Sequential activation of the nub-46 enhancer and Castor expression during embryonic NB lineage development. ad Shown are the dorsal views of whole-mount embryos immunostained for the presence of nub-46 enhancer activity (GFP, green) and Castor (red) expression during NB lineage development. a During mid stage 10 (M10), Castor is present in midline precursors in the ventral nerve cord (VNC), whereas the nub-46 enhancer regulates expression in (a’) a subset of Cas VNC NBs (arrows). The identification of the VNC NBs are based on size and location. a” There is no co-location of nub-46 enhancer activity and Castor expression. bb” During early stage 11 (E11), nub-46 enhancer activity and Castor expression begins to co-localize in a subset of VNC NBs (arrowheads). c-c” By mid stage 11 (M11), additional VNC NBs express both Cas and the reporter gene (GFP) driven by nub-46. It is worth noting that co-localization may be in part due to perdurance of GFP. dd” Co-localization of nub-46 activity and Cas expression is also observed in cephalic lobe cells (arrowheads)

Enhancer-reporter transgene analysis during larval CNS development

We utilized the GAL4/UAS system [29, 30] to test the cis-regulatory potential of the CSCs during postembryonic nervous system development. To better distinguish between different cell types including NBs, GMCs and neurons, we used a membrane-bound GFP (mCD8-GFP) reporter. Our survey revealed 46 enhancers that drove expression in the larval brain and/or imaginal discs (Fig. 3). Many of the larval enhancers regulated expression in brain and VNC neurons. The following describes a subset of pdm enhancers that direct neuronal expression during larval CNS development and that highlight the dynamic nature of pdm cis-regulatory function. It is also worth noting that these enhancers are silent during embryonic neurogenesis. Expression pattern data for all 46 identified larval enhancers is provided in Additional file 4: Table S1 and shown at cisPatterns.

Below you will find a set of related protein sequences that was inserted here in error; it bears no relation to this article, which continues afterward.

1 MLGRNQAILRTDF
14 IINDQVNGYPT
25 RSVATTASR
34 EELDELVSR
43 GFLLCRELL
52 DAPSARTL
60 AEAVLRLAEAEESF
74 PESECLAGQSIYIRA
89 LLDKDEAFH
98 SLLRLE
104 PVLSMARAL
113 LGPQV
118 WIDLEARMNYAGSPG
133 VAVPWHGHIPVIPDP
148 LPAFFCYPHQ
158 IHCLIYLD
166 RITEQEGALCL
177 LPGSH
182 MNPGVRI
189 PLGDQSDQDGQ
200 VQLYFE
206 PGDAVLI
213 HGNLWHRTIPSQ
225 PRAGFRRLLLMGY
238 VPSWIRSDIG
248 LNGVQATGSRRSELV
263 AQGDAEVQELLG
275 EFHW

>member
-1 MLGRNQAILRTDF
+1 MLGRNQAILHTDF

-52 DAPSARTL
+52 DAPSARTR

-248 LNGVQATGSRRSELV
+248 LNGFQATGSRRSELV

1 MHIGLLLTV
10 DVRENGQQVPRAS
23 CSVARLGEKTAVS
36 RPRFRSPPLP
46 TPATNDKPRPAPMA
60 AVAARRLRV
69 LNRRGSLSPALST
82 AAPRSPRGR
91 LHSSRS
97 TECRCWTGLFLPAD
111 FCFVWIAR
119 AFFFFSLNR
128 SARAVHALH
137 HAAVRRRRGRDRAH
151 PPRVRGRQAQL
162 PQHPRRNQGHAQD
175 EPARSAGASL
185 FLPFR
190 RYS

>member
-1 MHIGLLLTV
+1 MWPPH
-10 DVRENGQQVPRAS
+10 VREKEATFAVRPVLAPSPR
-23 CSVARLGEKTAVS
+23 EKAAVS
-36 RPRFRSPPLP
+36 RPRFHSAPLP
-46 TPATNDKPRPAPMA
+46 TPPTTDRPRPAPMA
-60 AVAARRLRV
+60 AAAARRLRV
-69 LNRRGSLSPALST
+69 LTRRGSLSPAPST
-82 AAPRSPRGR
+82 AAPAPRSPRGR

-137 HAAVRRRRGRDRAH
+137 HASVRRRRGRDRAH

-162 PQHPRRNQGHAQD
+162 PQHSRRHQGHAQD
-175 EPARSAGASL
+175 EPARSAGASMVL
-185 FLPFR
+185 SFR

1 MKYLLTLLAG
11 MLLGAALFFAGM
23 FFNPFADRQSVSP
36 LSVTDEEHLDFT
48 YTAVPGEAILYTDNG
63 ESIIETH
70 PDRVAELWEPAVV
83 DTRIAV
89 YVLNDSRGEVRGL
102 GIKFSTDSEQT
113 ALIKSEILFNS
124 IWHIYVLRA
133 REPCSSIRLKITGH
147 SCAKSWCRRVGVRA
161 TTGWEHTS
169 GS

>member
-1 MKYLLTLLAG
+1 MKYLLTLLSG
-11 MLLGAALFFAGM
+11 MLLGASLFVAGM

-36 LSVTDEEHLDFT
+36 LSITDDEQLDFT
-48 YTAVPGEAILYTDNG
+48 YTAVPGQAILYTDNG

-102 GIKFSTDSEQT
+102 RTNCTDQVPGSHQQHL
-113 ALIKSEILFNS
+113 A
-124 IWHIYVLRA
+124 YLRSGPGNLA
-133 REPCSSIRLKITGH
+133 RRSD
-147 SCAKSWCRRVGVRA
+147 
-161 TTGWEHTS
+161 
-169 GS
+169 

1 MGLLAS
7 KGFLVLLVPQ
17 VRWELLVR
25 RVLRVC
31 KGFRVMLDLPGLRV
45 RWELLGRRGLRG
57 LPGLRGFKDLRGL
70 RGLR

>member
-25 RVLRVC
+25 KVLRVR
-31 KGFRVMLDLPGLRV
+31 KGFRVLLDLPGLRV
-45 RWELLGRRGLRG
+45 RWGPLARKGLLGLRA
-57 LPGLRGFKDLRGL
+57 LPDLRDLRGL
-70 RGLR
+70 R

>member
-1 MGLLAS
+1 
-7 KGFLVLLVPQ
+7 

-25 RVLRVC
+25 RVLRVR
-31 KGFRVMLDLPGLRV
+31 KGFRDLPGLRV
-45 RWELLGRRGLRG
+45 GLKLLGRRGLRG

pdm2-17 regulated expression in the larval brain and VNC neurons. Enhancer activity was restricted to a narrower subset of neurons (Fig. 7a). For example, pdm2-17 directed expression in posterior and medial anterior central brain neurons. In the VNC, enhancer activity was present in neurons with axonal projections that extend laterally to the midline, transverse, and continue longitudinally between the ventromedial and dorsomedial VNC tracts. Two pairs of these neurons are located in the third thoracic (t3) and first through fourth abdominal segments (a1-a4). Although not positively identified, their morphology and position is consistent with crustacean cardioacceleratory peptide (CCAP) neurons, which are laterally positioned in the VNC thoracic and abdominal segments [31]. These observations are also in agreement with previous studies on serotonergic lineage specification showing that pdm is expressed in neurons throughout the larval VNC [32]. However, additional work using specific cell markers is required to definitively determine their neuronal identity. pdm2-19 drove expression in many brain and VNC neurons during larval neurogenesis (Fig. 7b). Unlike the pdm2-17 pattern, GFP expression was detected in neurons within the medial and lateral central brain, as well as many neurons throughout the VNC. Notably, we did not detect any enhancer activity in the optic lobe. pdm2-35 drove expression along the midline of the larval brain and VNC (Fig. 7c). Reporter expression was restricted to a single neuron in each anterior medial brain lobe, a pair of symmetric neurons in the medial thoracic 1 (t1) and thoracic 2 (t2) segments, and a subset of midline neurons in the lower abdominal VNC. pdm2-39 is located ~3.5 kb downstream of pdm2-35 and also drove expression in midline neurons (Fig. 7d). Further, we observed enhancer activity in dorsolateral neurons in the fifth through seventh abdominal (a5-a7) segments. Their axonal projections cross and then ascend the midline of the VNC. pdm2-40a is immediately adjacent to pdm2-39 but regulated expression in a different subset of VNC neurons (Fig. 7e). The expression pattern was made up of bilateral pairs of neurons located in the lateral t3, medial a1, lateral a2-a4 and lateral a7 segments. Given their location and morphology, the lateral a2-a4 cells may be serotonergic neurons. Consistent with this prediction is that lateral serotonergic neurons express pdm during larval neurogenesis [23].